By Henning Gloystein
SINGAPORE (Reuters) - Oil prices edged up on Tuesday, supported by hopes that U.S.-Chinese talks in Beijing would bring a halt to a trade dispute between the world's biggest economies, while the start of OPEC-led supply cuts also tightened markets.
International Brent crude futures
U.S. Commerce Secretary Wilbur Ross said late on Monday that Beijing and Washington could reach a trade deal that "we can live with" as dozens of officials from the world's two largest economies held talks in a bid to end their trade dispute that has roiled global markets since last year.
"We remain concerned about the world's most important bilateral relationship," political risk consultancy Eurasia Group said in its 2019 outlook.
"The U.S. political establishment believes engagement with Beijing is no longer working, and it's embracing an openly confrontational approach ... (and) rising nationalist sentiment makes it unlikely that Beijing will ignore U.S. provocations," Eurasia Group said.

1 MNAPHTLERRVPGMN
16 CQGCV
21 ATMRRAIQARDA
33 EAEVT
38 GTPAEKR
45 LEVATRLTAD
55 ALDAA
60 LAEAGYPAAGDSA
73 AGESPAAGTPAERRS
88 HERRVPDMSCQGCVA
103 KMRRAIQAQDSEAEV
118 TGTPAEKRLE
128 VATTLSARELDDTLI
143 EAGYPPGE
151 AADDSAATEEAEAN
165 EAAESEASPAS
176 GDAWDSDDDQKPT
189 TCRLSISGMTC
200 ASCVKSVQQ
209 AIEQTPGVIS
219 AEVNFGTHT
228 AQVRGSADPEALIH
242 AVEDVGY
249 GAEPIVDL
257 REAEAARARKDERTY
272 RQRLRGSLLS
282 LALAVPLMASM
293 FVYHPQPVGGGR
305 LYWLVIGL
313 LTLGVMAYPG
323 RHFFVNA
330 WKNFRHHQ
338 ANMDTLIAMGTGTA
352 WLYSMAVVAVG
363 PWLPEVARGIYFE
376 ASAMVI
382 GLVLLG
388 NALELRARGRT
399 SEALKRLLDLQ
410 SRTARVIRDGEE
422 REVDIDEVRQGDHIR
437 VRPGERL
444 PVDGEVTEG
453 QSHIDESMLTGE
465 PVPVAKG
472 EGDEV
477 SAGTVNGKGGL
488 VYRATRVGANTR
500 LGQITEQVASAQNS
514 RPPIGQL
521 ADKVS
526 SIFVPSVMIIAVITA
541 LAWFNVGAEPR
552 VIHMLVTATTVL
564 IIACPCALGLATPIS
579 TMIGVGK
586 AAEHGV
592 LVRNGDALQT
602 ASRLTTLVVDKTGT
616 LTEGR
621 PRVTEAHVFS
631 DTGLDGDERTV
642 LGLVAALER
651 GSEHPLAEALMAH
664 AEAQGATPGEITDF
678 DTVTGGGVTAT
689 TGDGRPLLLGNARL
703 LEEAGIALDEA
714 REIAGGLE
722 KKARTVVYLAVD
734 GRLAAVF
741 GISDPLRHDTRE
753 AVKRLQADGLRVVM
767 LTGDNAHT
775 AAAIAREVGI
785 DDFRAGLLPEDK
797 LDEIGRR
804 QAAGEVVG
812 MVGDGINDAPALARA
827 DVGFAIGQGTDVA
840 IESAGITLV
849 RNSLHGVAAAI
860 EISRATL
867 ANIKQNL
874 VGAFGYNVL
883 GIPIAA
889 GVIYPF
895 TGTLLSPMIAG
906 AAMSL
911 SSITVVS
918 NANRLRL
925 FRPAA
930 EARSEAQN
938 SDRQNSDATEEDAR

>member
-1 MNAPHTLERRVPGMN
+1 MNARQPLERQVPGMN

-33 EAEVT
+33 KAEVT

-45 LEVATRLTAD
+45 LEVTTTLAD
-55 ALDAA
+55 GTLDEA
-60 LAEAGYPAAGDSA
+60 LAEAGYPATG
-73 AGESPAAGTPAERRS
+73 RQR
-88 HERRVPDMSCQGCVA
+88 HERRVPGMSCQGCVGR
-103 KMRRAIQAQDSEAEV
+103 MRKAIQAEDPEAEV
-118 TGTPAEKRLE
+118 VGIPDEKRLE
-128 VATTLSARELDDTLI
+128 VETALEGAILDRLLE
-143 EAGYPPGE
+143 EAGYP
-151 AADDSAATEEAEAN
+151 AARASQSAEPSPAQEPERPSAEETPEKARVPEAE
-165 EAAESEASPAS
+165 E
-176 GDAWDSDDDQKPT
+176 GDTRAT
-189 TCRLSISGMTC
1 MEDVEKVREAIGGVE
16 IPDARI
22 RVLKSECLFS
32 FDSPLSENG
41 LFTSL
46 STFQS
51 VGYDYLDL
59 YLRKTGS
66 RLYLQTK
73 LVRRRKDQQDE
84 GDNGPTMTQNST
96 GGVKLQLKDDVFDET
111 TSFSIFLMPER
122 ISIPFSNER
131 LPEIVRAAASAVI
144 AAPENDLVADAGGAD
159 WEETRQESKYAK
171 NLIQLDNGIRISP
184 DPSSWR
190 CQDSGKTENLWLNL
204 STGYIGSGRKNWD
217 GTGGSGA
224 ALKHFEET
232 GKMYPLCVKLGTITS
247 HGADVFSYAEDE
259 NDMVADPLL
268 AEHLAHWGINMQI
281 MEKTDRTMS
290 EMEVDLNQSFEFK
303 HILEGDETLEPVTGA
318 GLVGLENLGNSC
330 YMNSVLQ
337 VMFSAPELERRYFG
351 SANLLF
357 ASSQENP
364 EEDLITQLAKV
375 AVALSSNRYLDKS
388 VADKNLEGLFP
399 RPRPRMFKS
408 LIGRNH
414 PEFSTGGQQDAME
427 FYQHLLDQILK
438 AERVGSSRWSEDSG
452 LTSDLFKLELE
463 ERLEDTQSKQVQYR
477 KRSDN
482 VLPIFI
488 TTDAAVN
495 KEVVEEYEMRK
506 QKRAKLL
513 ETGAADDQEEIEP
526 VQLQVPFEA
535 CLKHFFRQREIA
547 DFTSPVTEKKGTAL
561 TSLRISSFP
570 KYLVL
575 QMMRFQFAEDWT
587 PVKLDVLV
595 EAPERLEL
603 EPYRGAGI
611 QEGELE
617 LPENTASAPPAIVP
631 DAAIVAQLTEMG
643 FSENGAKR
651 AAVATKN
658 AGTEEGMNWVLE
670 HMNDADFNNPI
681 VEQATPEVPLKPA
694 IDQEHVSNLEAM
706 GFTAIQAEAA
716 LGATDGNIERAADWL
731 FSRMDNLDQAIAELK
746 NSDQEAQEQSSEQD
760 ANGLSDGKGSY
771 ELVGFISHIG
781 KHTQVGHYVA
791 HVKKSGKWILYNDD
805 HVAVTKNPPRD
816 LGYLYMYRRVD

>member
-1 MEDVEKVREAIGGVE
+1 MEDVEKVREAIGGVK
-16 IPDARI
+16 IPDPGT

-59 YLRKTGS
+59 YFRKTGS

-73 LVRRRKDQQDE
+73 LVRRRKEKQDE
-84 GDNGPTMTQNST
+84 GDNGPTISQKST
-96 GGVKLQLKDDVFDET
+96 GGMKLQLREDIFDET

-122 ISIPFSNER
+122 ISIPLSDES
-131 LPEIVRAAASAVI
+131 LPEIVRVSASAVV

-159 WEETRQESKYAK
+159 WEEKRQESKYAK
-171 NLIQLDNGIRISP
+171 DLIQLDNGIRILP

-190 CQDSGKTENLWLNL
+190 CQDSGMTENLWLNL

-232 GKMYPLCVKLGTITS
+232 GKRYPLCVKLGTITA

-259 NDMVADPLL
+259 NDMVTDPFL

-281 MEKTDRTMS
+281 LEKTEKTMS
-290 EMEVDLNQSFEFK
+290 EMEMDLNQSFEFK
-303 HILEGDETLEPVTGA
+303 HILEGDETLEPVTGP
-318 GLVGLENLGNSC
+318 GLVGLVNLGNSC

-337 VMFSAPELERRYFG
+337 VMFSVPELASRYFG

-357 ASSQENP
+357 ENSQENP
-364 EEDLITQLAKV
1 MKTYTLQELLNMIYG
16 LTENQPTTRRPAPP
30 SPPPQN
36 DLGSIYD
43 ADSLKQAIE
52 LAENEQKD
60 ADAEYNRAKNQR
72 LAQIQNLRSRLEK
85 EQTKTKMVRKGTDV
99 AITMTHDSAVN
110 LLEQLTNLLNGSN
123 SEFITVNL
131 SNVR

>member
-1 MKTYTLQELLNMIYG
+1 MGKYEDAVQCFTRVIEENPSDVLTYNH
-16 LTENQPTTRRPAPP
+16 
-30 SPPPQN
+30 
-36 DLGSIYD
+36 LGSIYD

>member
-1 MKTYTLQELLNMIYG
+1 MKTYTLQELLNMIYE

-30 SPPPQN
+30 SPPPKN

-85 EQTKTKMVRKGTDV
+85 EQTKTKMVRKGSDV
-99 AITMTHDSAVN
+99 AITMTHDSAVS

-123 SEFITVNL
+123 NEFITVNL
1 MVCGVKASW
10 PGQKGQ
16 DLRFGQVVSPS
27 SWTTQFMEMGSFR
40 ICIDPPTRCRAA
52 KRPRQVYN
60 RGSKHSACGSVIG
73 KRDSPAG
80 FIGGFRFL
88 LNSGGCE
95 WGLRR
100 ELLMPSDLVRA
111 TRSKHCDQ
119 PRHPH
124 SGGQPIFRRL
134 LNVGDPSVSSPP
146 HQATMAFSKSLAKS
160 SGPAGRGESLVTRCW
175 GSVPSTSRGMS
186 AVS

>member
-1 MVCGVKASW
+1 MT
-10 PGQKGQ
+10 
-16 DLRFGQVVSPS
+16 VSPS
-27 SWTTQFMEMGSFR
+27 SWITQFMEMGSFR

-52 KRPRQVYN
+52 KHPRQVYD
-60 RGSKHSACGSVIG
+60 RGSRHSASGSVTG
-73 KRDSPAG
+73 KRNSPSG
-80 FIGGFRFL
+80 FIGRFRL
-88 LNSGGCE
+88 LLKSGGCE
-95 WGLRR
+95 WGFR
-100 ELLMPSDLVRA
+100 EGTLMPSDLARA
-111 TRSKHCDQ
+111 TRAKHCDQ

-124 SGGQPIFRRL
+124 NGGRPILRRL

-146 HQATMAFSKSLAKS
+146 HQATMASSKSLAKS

Beyond politics, oil markets are being supported by supply cuts started late last year by a group of producers around the Middle East-dominated Organization of the Petroleum Exporting Countries (OPEC) as well as non-OPEC member Russia.
Looming over the OPEC-led cuts, however, is a surge in U.S. oil supply, driven by a steep rise in onshore shale oil drilling and production.
With drilling activity still high, most analysts expect U.S. oil production to rise further this year.
(Graphic: U.S. oil production & drilling levels - https://tmsnrt.rs/2GYfhAi)
(Reporting by Henning Gloystein; editing by Richard Pullin)
(This story has not been edited by Business Standard staff and is auto-generated from a syndicated feed.)